Following Prof Glenn Reynolds’ appeal to the American blogging community to write to the Belgian Embassy and protest the harassing of The Brussels Journal, Prof Kenneth Anderson wrote to the embassy in Washington DC. This is the answer he got:
In response to your mail I wanted to inform you that Belgium is a democracy in which the freedom of expression and a free press are guaranteed by the constitution and the legal system.
However, expressions of racism are a punishable offense in Belgium. An Act of Parliament created the Centre for Equal Opportunities and Opposition to Racism in 1993. A task of the Centre is to promote equality of opportunity and combat any form of distinction, exclusion, restriction or preference based on race, skin color, descent, origin or nationality. The Centre offers the possibility to internet users to complain about the racist content of web sites. These complaints are evaluated in a serious manner. Most cases are solved through giving information or through setting up a mediation process. Only in a small number of cases, the Center proceeds to legal action. More information on this program is to be found on http://www.cyberhate.be.
The Belgian government and people oppose manifestations of racism and intolerance and intend to fight these through education and the application of the law. For further information on issues regarding racism in Belgium you can go to the following web site: http://www.antiracisme.be/.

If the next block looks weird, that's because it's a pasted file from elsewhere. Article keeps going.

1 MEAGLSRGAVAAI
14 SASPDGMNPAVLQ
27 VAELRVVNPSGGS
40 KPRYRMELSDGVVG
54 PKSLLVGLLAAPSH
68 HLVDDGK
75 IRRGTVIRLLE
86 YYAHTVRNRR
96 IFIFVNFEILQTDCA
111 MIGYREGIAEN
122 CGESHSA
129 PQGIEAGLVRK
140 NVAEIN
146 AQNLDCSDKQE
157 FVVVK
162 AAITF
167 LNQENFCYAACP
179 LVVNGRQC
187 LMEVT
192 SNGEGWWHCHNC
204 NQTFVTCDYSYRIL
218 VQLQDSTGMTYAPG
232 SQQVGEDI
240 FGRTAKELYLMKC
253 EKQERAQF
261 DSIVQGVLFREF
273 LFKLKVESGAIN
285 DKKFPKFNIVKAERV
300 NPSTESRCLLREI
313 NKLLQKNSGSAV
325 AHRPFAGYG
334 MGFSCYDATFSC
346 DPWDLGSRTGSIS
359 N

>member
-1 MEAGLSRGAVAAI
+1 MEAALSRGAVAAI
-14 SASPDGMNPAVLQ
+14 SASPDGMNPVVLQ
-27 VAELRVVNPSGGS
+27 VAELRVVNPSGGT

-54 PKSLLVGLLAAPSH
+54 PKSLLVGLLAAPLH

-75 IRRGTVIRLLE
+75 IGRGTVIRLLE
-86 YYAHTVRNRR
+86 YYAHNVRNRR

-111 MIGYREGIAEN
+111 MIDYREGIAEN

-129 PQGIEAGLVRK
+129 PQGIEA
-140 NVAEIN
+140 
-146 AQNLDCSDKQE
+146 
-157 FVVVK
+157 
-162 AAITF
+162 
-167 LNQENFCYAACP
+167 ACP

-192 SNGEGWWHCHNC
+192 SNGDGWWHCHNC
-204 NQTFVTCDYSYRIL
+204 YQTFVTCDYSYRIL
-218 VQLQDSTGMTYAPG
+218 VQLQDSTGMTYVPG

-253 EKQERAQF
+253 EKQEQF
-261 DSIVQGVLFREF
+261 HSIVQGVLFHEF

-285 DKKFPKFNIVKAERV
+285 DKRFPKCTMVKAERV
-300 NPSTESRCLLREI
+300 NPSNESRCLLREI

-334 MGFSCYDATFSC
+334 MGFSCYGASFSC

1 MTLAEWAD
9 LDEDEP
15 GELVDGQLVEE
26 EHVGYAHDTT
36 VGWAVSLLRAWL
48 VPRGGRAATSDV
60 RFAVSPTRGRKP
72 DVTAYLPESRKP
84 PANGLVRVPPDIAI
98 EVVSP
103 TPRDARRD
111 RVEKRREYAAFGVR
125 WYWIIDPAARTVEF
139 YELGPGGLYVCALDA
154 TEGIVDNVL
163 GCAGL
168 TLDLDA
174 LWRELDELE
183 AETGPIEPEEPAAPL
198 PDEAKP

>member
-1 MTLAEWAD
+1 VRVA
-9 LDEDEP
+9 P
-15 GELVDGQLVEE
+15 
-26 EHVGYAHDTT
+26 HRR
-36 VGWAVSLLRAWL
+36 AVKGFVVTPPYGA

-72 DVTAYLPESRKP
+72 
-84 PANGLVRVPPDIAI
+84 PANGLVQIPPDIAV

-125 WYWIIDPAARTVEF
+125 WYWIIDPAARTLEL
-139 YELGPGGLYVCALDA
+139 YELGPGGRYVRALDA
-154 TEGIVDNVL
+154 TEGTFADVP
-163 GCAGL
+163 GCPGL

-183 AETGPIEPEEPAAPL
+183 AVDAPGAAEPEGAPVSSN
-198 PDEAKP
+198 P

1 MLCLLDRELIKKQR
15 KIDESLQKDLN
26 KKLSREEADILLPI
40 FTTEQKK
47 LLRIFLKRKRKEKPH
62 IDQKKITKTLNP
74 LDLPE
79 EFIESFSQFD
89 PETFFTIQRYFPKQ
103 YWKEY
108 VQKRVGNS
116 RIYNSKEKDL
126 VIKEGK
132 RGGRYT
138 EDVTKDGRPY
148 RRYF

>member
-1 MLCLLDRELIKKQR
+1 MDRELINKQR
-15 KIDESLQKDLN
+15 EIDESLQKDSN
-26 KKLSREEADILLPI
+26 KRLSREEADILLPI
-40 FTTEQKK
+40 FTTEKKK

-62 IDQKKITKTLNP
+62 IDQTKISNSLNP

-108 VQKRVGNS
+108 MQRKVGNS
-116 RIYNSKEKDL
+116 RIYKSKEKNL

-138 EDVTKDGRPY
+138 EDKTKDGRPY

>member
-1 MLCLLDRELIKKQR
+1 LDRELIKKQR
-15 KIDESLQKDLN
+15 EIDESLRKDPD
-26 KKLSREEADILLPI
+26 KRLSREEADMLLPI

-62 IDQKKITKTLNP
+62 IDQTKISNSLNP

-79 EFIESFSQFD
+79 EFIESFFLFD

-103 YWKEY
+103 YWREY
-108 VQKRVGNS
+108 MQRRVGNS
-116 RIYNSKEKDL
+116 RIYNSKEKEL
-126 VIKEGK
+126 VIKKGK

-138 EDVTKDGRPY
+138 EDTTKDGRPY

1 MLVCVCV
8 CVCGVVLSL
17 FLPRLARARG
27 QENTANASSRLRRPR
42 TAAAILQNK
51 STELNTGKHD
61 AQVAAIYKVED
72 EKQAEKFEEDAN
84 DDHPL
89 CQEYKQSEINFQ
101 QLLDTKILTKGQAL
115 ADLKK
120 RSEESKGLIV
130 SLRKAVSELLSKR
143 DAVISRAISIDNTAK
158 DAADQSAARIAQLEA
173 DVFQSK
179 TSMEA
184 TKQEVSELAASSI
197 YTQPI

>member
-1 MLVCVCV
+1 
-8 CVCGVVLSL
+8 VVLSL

I remain at your disposal for further information.
Embassy of Belgium
Our website appears to be one of the “small number of cases” in which the Belgian authorities “proceed to legal action” by sending the police to our door in order to question us. Stanley Kurtz at National Review has also spoken out in our defence, saying: “Let the public decide whether to visit The Brussels Journal and how seriously they wish to take its reports and arguments. That is the way to handle disagreements, and infinitely preferable to shutting down the site. [...] In other words, it would be a crime against the principle of free speech – and against the interests of Europe and the West – to shut down The Brussels Journal, particularly at a moment of such danger, testing, and decision for the West.”
Belgium, however, is one of the European countries where freedom of speech is most restricted, as is also evident from the prosecution of Father Samuel, a Belgian priest of Turkish origin, who is standing trial because he warns that Christians will be persecuted in Europe once Muslims become a majority.
Perhaps the priest is wrong (let us hope so, because Muslims are becoming a majority in Europe), but if Father Samuel, who speaks from personal experience, feels that he should give his warning, why would any country that claims to be “a democracy in which the freedom of expression and a free press are guaranteed by the constitution and the legal system” prevent him from doing so? I see only one reason: because the country in question is being governed by appeasers of islamo-fascism.
Our case has nothing to do with racism. Belgium is following an old tradition which, in the fall of 1939, led Brussels to introduce an “administrative censorship” which prohibited “anti-German and unpatriotic publications.”
The “anti-Germans” of the 1930s are the “islamophobes” of today.